For patents, a patent owner may decide to turn their issued patent into an NFT. This may make it easier for patents to be sold, traded and commercialized by investors and innovators. To this end, back in April, IPwe and IBM announced an agreement to represent patents as NFTs. Records of the NFTs will be stored in the IPwe platform which is hosted in the IBM cloud and powered by the IBM blockchain. Smart contracts may be used to facilitate the transaction and may be built into the token with standardized terms associated with every patent. The owner of the patent sets the contract terms, including what is public and what is not. For instance, Jack Fonss and his consulting company, True Return Systems LLC, are auctioning U.S. Patent No. 10,025,797 on the NFT marketplace OpenSea. Bidding for the patent, believed to be the first to be auctioned as a non-fungible token, started at around $7.5 million. Built into the NFT representing Fonss’ patent is a self-executing contract that simplifies the cost and number of documents required in the transaction. As discussed before, as ownership of an NFT is known (one owner), it is easier to determine who to contact if there is interest in, for instance, pursuing a licensing agreement or a straight purchase of the patent asset.
There are some caveats in the implementation of NFTs for patents. Ownership of an NFT does not automatically confer ownership of the patent asset. Buying the NFT means you are the owner of the NFT in the blockchain. A proper agreement in writing will be necessary to complete the transfer of ownership and rights associated with the patent as well as proper assignment with the United States Patent and Trademark Office.
Similar questions apply to purchasers of NFTs when dealing with trademarks and copyrights. The biggest issue as seen above is that the owner of the NFT does not have the rights to the intellectual property unless it is drafted into the smart contract. The bottom line is that a purchaser may buy an NFT that has a trademark associated with it or an NFT involving a work of art, but the purchaser is not acquiring the right to use, for example, the trademark, unless such an acquisition is a condition to the NFT’s sale.
For trademark owners, a key consideration may be how to handle the possibility of the use of their brand name in an NFT. Unless specifically licensing the work for use in NFTs, it may be wise to add a clause in the licensing agreement to preclude the licensee from creating NFTs based on the licensed work. If a brand owner grants it, what may be the potential benefits and pitfalls of such grant? It may be a benefit to structure a royalty agreement into a smart contract.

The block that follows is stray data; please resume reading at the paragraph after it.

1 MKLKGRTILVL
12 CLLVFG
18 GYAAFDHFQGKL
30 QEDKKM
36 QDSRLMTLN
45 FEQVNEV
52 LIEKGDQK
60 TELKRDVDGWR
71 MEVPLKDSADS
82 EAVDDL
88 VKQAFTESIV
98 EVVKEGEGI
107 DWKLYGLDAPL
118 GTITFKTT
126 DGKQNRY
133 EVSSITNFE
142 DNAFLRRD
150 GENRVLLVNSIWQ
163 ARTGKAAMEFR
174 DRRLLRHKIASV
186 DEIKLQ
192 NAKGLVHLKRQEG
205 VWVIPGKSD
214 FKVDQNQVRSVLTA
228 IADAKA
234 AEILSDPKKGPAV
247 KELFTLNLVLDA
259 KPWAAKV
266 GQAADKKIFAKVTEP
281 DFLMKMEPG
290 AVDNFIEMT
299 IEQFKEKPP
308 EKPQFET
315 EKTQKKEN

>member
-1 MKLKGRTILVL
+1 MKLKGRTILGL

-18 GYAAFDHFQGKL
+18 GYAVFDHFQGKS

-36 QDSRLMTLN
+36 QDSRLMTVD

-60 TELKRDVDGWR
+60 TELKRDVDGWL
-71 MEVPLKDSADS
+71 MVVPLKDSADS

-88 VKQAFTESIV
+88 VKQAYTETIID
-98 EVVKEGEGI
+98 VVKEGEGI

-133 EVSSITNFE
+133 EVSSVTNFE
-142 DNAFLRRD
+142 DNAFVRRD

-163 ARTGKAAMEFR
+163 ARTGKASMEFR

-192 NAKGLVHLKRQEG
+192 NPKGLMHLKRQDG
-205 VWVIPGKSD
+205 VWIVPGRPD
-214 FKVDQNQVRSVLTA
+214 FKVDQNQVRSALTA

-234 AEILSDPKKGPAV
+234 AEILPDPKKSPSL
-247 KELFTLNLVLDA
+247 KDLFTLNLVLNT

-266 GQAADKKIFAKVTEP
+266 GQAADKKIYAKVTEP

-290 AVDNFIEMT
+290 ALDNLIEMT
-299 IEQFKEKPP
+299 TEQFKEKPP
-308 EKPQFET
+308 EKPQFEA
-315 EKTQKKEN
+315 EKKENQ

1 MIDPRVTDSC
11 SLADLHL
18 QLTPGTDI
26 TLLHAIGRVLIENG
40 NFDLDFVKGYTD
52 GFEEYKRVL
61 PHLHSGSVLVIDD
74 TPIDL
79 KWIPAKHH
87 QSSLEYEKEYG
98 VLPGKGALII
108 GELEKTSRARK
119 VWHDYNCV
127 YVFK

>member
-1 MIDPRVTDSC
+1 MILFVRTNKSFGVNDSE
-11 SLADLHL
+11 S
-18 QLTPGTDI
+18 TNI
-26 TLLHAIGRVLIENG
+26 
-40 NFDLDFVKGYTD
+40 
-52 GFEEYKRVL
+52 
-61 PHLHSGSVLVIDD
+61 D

Brand owners may want to consider the use of NFTs for brand authentication and marketing of goods and services. LVMH (the owner of Louis Vuitton, Tiffany, and Dom Perignon) reportedly is using the AURA blockchain to allow consumers to use NFTs to trace the authenticity of their branded luxury goods.
For copyright owners, presumably, the author of the work still owns the copyright in the work embodied in the NFT itself. The purchaser of the NFT generally will NOT receive ownership of the work of art embedded in the NFT, nor the right to reproduce, or transform that work of art. As part of creating an NFT, the author may create further terms that may include, but not limited to, including a grant of license or ownership to the platform to use the copyright. For instance, just like a musician would need permission to sample or remix someone else’s music and start selling it as their own, the creator of an NFT would need permission from the copyright owner of the work which they are embedding in an NFT and offering for sale. A violation of these exclusive rights could constitute copyright infringement.
Takeaways on NFTs?
Non-fungible tokens offer IP owners new possibilities to monetize their portfolios. IP owners should learn the benefits and pitfalls of using this new technology to enhance the value of their portfolio. As a result, advice of IP counsel in these matters is essential to reduce the risk of potential issues.
 A smart contract is a self-executing contract with the terms of the agreement between buyer and seller being directly written into lines of code. The code and the agreements contained in it exist across a distributed, decentralized blockchain network. (From Investopedia – https://www.investopedia.com/terms/s/smart-contracts.asp)